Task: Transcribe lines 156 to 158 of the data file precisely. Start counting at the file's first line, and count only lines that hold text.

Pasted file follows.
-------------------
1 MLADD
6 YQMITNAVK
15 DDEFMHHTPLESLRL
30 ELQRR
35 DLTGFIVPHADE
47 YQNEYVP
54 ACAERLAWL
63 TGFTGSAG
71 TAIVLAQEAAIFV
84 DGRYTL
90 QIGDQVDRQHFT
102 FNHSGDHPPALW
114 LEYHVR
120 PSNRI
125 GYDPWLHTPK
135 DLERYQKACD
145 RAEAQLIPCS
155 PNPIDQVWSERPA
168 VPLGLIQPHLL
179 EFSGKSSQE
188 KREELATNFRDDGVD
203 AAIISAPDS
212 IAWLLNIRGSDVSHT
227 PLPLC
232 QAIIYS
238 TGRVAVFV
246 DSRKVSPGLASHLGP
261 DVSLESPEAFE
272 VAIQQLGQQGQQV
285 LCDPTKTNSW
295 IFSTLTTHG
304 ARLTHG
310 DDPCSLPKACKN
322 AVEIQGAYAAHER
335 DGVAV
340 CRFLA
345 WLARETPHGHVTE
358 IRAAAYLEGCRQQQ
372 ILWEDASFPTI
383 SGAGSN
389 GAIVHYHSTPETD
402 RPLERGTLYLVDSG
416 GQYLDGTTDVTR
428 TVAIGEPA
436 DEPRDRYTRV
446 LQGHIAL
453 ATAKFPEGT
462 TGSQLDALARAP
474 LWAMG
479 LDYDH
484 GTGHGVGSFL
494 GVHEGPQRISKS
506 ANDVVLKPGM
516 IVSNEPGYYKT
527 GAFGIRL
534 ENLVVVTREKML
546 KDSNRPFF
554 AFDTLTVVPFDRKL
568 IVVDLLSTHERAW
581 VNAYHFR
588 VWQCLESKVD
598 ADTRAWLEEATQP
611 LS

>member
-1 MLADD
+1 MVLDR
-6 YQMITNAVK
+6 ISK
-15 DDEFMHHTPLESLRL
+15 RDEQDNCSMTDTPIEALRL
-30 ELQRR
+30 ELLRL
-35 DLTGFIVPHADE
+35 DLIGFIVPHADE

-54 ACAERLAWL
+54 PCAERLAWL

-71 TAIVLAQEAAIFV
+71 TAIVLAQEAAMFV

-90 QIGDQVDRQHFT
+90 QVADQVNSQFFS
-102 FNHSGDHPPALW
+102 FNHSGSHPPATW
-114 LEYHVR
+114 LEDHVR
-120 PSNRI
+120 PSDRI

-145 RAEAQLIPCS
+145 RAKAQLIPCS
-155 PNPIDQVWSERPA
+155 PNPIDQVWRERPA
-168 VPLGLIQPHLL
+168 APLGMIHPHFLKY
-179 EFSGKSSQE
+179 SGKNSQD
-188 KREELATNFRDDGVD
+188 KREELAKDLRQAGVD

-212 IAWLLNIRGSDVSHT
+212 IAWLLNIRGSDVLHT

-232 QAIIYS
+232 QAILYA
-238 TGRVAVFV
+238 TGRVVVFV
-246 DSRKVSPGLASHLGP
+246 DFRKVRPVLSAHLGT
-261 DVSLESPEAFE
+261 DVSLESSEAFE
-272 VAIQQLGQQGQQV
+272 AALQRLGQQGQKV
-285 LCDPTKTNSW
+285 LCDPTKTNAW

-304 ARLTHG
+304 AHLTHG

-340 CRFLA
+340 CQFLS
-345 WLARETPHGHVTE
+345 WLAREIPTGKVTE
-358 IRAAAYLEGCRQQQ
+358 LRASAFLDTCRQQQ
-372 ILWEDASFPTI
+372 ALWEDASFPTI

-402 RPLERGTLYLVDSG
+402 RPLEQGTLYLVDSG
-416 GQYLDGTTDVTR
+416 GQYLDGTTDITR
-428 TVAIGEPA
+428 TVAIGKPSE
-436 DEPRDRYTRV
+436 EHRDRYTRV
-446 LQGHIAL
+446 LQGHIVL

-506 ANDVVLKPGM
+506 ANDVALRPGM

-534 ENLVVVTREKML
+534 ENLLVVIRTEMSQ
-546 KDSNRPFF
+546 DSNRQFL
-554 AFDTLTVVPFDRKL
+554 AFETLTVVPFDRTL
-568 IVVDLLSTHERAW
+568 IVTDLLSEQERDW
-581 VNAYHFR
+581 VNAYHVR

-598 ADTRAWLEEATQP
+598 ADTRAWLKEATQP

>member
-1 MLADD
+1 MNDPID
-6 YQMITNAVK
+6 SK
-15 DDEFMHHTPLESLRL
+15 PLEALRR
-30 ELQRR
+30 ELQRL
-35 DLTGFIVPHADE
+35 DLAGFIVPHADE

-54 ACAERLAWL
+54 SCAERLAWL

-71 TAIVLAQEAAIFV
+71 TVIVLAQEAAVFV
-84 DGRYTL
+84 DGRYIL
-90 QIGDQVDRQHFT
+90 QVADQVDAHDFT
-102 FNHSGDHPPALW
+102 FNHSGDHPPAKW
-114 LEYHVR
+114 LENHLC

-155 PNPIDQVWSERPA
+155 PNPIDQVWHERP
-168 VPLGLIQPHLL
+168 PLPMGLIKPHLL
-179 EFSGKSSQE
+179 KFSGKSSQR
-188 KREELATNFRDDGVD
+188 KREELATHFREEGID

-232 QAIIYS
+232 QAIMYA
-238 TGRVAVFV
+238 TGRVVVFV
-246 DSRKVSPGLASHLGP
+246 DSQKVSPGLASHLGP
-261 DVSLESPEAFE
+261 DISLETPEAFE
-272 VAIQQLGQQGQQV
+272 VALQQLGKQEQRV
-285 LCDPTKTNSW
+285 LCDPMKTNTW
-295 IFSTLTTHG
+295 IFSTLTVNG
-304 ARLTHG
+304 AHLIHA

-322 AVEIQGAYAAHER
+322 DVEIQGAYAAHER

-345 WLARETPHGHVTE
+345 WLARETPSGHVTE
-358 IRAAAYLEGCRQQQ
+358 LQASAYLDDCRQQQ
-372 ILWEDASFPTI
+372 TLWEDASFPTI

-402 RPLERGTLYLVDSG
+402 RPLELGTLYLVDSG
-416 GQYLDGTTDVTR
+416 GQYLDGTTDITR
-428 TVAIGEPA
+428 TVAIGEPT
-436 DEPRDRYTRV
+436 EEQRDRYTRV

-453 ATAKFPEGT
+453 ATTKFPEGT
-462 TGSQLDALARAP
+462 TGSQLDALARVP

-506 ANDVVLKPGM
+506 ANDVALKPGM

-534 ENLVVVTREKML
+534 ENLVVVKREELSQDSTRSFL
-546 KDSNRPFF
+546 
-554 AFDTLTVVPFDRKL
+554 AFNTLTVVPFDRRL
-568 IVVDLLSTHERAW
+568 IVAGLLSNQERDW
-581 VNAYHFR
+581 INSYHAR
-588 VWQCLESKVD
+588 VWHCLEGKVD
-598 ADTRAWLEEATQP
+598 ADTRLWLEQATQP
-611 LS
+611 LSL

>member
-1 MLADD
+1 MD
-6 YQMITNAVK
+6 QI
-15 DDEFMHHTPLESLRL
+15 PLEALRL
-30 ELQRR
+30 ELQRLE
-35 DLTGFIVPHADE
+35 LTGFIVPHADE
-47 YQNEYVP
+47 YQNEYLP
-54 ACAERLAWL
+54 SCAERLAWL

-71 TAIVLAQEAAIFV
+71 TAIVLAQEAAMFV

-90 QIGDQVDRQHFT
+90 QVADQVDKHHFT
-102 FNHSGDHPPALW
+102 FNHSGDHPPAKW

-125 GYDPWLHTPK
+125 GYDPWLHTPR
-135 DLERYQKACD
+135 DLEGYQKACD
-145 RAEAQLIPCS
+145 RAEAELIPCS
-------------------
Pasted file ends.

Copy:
-54 ACAERLAWL
+54 SCAERLAWL

-71 TAIVLAQEAAIFV